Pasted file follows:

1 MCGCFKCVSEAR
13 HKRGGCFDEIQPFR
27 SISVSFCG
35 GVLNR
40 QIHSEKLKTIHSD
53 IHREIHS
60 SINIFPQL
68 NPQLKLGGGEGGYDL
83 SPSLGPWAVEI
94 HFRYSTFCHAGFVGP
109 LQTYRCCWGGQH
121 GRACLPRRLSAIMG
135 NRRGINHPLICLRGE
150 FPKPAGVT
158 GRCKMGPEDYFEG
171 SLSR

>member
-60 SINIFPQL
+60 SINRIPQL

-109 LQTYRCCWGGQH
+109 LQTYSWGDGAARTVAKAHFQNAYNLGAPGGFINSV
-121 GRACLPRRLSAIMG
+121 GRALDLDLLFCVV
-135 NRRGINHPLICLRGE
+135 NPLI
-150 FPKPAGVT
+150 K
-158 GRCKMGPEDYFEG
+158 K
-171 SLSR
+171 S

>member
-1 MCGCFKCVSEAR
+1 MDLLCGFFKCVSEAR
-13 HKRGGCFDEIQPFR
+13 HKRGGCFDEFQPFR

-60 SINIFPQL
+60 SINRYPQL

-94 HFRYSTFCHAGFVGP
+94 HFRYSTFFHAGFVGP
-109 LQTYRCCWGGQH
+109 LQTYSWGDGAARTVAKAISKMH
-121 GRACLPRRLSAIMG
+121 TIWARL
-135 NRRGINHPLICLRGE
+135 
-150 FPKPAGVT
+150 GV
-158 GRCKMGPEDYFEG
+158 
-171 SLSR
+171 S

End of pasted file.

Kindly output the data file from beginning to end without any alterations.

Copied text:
1 MCGCFKCVSEAR
13 HKRGGCFDEIQPFR
27 SISVSFCG
35 GVLNR
40 QIHSEKLKTIHSD
53 IHREIHS
60 SINIFPQL
68 NPQLKLGGGEGGYDL
83 SPSLGPWAVEI
94 HFRYSTFCHAGFVGP
109 LQTYRCCWGGQH
121 GRACLPRRLSAIMG
135 NRRGINHPLICLRGE
150 FPKPAGVT
158 GRCKMGPEDYFEG
171 SLSR

>member
-60 SINIFPQL
+60 SINRIPQL

-109 LQTYRCCWGGQH
+109 LQTYSWGDGAARTVAKAHFQNAYNLGAPGGFINSV
-121 GRACLPRRLSAIMG
+121 GRALDLDLLFCVV
-135 NRRGINHPLICLRGE
+135 NPLI
-150 FPKPAGVT
+150 K
-158 GRCKMGPEDYFEG
+158 K
-171 SLSR
+171 S

>member
-1 MCGCFKCVSEAR
+1 MDLLCGFFKCVSEAR
-13 HKRGGCFDEIQPFR
+13 HKRGGCFDEFQPFR

-60 SINIFPQL
+60 SINRYPQL

-94 HFRYSTFCHAGFVGP
+94 HFRYSTFFHAGFVGP
-109 LQTYRCCWGGQH
+109 LQTYSWGDGAARTVAKAISKMH
-121 GRACLPRRLSAIMG
+121 TIWARL
-135 NRRGINHPLICLRGE
+135 
-150 FPKPAGVT
+150 GV
-158 GRCKMGPEDYFEG
+158 
-171 SLSR
+171 S